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How Can I Maximize the Use of Exit Interviews?

Find a comfortable place for the meeting. If you like, take the employee out to lunch, even breakfast. Discuss the employee’s new plans, and let the person know that you are happy for him or her. Now is the time to let the employee know how much you’ve appreciated his or her work efforts.

Ask the employee if there is anything he or she would do differently had the employee been manager. Avoid discussing coworkers but allow the employee to make suggestions for the future, beyond how to best fill his or her now vacant position.

Just as it is important for an employee to leave a job amicably, so, too, should the manager feel that the employee harbors no ill feeling.

Although some exit interviews are not more than a formal parting, you can learn some surprising things from others. Just remember to keep your ears open and your defenses down.

Tell Me More

Here are some sample questions to trigger discussion:

  • How would the departing employee describe your company’s culture? Will his new employer’s culture be similar?
  • What are the opportunities for advancement with his new employer? How does this compare with your company, in the departing employee’s opinion?
  • What did the employee like most about his former job? What is it about the new job that interests him?
  • Are there opportunities for training with the new employer? How could your company offer similar learning experiences?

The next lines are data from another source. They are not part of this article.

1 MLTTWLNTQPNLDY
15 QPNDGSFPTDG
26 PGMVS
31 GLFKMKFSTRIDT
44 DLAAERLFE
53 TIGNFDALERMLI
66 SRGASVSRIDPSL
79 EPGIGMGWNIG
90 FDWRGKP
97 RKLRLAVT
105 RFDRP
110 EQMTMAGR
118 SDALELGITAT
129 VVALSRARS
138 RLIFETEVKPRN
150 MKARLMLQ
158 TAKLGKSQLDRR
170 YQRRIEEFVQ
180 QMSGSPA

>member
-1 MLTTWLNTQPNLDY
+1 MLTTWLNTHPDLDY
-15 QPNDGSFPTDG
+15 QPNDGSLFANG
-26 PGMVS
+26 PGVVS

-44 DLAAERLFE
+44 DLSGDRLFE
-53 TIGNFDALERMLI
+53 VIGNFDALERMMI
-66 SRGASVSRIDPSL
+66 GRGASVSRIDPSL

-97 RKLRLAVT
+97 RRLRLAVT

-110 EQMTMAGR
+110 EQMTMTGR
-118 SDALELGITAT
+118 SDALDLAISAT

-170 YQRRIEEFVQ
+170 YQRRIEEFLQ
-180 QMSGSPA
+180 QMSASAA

Ask, too, about how the work could be done more efficiently or effectively, in the opinion of the departing employee. The employee may have been reluctant to raise some of these issues if he or she thought they were a threat to continued employment or might lead to a significant increase in workload. Use the departing employee’s experience in the position to gain insights into how to facilitate the work in the future. Here are some sample questions along these lines:

  • Are their redundancies in the current job that we should consider eliminating?
  • Are there operating obstacles that we should investigate to smooth the flow of work?
  • What skills are most critical to the departing employee’s past job?

How has the job changed since the employee first took on the work? Show the departing employee his job description and ask him how he might suggest it be rewritten—not only in terms of job responsibilities but also qualifications.